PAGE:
Social Acceptance

Building Trust and Fairness Into the System

Addressing the root causes of climate change requires a fair and thoughtful approach to community engagement

featured project/RESEARCH

What Citizens Want and Need to Accept Electricity System Change

In May 2022, the Conservation Council released Factors Accepting Social Acceptance of Renewable Energy and Transmission Projects, a study which asked Canadians to define the reasons they would support or oppose new renewable energy projects in their community.

Our team observed that, while research consistently shows Canadians strongly support renewable energy to generate non-polluting electricity, this support doesn’t always hold up when it comes time to break ground on new projects in their own community.

We wanted to know why, and took the question directly to Canadians. This research was developed using national focus groups in spring 2022. A number of energy-related topics were discussed, ranging from factors that would encourage and discourage residents allowing renewable energy projects  in their community, to benefits expected from such a project, to a review of several arguments designed to encourage the development of renewable energy and transmission lines. 

Our research shows that, overwhelmingly, fairness is the biggest factor influencing the success of a project. People will accept renewable energy projects in their community if they feel the project—from conception to construction to generation—is done fairly, with particular focus on fairness in sharing the costs and benefits of the project with the local community, and feeling they had fair access to and influence over decisions about the project.

Read the full report here (English only)

Read the executive summary here: English | French.

Watch our webinar with Dr. Louise Comeau explaining the results of the study here.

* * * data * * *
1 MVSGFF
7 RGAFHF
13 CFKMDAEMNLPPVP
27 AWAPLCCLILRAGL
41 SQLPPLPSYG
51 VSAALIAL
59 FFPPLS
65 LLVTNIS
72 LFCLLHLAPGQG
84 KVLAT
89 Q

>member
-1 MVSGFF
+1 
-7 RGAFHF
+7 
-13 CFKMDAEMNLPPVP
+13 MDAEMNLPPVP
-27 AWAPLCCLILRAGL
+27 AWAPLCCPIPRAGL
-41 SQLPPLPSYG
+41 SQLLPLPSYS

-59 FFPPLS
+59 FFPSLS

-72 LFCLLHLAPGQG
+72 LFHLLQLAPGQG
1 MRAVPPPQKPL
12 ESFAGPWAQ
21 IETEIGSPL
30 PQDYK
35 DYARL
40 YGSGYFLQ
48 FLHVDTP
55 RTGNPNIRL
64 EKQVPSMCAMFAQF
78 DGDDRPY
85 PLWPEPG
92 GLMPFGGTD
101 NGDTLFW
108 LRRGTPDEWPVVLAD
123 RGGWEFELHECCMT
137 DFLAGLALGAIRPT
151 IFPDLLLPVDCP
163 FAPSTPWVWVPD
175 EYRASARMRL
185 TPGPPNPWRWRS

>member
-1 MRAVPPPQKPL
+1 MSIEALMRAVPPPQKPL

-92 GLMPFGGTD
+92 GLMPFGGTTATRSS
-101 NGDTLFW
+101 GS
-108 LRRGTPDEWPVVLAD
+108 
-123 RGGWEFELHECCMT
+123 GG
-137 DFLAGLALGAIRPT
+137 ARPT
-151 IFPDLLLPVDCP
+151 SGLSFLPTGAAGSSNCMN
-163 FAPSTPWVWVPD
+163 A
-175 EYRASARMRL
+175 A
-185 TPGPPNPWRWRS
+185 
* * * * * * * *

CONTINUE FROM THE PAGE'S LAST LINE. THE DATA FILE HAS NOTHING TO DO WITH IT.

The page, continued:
Social Acceptance Surveys/Narratives

The factors affecting social acceptance of renewable energy and transmission projects (May 2022)

Green Resilience Project Community Summary Report (Feb 2022)

Available in English. 12 pages. This report summarizes the discussion and recommendations from the Conservation Council’s Green Resilience Community Conversation, a project which invited citizens to explore the connections between and solutions to climate change and income insecurity.

Survey Results: Public Understanding of Atlantic Electricity Issues (July 2021)

Available in English. 43 pages.  This PowerPoint deck summarizes the findings of our Atlantic Canada-wide survey on the public’s understanding of electricity issues in our region, conducted in July 2021. You can read the survey questionnaire here: English | French

Conservation Council’s Letter to Minister Holland on Electricity Act Reform to achieve 80 per cent renewables by 2030 

Available in English and French. Two pages.  Our letter to Mike Holland, Minister of Natural Resources and Energy Development, outlining the steps New Brunswick needs to take to build a modern electricity system that is affordable, environmentally sustainable, and reliable.


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